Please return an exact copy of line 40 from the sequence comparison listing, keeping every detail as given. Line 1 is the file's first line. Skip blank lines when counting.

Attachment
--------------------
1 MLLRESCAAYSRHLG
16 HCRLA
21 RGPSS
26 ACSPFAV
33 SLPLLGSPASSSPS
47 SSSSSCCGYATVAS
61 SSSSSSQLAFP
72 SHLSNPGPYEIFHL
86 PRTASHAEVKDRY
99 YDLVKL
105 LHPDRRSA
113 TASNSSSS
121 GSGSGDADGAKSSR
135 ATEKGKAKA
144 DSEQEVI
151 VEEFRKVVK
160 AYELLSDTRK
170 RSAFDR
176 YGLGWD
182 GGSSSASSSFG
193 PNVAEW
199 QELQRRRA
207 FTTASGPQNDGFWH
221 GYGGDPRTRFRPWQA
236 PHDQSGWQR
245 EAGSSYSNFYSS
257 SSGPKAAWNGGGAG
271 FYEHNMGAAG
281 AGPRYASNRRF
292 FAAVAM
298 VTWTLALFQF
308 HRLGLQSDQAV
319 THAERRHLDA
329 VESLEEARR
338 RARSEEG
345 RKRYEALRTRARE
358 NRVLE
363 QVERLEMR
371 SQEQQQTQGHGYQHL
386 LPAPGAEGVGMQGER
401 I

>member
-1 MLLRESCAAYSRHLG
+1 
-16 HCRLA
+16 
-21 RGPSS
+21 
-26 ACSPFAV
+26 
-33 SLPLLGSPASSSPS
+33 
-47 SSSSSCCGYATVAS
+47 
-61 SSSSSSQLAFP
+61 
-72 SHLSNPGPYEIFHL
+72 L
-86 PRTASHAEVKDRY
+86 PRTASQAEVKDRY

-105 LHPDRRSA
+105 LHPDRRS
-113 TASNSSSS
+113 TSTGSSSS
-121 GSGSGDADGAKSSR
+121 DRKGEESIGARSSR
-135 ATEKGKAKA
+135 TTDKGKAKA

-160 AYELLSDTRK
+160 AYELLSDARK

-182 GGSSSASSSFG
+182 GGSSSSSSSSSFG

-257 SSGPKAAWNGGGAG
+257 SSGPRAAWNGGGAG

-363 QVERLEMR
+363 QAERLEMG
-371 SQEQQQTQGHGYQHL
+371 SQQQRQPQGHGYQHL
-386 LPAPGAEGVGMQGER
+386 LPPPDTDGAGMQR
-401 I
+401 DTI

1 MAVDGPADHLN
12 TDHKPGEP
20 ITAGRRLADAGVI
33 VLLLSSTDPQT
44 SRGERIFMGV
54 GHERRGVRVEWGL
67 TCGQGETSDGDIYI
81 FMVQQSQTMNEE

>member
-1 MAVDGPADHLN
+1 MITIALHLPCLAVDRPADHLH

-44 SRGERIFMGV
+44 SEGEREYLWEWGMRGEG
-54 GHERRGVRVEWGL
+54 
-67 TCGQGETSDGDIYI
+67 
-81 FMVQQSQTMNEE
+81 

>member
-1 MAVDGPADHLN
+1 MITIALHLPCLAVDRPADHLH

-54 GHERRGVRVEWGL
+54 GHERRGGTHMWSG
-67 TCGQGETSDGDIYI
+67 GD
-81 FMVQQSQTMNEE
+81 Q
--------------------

386 LPAPGAEGVGMQGER